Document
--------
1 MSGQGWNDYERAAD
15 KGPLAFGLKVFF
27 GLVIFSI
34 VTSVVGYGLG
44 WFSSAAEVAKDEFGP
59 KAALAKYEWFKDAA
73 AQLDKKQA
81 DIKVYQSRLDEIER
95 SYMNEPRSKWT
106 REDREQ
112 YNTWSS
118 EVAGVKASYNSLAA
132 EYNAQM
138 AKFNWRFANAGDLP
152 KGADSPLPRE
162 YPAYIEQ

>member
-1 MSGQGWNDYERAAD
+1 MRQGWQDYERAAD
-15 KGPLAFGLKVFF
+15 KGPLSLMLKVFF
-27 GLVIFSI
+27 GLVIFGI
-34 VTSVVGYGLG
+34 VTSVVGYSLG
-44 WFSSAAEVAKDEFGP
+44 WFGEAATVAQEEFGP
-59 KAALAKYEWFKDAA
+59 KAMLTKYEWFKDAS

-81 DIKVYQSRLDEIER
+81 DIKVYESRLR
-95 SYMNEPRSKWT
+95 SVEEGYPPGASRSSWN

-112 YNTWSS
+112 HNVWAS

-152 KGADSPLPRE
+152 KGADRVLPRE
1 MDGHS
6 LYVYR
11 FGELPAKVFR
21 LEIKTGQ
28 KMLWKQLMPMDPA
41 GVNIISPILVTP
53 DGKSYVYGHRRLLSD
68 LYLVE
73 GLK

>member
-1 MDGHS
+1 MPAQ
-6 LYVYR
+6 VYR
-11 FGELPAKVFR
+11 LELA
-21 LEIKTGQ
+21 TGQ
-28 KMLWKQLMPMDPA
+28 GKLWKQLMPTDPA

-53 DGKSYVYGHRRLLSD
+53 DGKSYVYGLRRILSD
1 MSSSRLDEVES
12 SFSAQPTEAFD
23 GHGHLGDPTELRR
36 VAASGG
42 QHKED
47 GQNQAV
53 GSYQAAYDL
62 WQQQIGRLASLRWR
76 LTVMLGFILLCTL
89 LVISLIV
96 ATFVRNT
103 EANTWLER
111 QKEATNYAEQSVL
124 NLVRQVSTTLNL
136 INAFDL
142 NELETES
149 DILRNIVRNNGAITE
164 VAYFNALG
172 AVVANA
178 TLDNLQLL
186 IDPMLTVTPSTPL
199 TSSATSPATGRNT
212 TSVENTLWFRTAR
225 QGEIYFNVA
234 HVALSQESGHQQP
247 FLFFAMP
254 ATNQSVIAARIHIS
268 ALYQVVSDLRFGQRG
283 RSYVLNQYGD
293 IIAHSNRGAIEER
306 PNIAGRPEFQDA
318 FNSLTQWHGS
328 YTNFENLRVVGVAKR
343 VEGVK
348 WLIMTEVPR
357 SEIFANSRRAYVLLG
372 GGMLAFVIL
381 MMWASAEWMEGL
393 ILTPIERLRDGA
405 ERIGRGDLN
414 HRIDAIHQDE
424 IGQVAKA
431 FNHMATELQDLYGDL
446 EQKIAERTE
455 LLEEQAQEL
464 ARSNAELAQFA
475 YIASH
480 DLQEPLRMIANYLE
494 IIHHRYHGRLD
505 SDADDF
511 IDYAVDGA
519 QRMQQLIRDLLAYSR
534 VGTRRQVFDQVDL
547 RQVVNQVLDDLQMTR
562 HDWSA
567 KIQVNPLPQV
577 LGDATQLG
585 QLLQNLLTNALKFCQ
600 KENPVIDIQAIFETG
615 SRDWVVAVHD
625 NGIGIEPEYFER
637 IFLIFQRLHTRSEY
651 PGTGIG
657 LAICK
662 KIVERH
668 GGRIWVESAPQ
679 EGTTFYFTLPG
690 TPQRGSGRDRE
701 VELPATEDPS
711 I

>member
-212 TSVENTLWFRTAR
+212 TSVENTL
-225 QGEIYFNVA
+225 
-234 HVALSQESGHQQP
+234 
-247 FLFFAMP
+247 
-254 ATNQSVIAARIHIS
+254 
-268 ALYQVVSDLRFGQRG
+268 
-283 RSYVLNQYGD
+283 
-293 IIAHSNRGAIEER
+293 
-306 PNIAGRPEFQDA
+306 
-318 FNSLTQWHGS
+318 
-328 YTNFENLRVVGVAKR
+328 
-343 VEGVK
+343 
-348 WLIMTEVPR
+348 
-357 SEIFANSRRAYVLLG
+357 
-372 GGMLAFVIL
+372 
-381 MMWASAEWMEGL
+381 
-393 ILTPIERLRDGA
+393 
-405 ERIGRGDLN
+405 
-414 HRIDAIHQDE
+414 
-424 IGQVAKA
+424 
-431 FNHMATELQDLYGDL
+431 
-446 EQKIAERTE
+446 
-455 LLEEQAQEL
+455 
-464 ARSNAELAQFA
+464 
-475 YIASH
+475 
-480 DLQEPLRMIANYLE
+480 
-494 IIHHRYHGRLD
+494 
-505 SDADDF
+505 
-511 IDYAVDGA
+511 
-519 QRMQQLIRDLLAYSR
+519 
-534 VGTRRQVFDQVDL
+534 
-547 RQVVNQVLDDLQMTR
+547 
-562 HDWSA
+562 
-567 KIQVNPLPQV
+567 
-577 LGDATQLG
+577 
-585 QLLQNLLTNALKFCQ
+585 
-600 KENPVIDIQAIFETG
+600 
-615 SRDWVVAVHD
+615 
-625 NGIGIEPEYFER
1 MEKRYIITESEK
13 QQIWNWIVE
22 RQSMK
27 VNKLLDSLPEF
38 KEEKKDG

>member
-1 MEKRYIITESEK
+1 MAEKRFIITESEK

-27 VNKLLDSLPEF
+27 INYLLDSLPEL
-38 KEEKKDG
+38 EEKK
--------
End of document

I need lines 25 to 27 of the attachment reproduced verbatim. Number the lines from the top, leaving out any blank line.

+34 VTSVVGYSLG
-44 WFSSAAEVAKDEFGP
+44 WFGEAATVAQEEFGP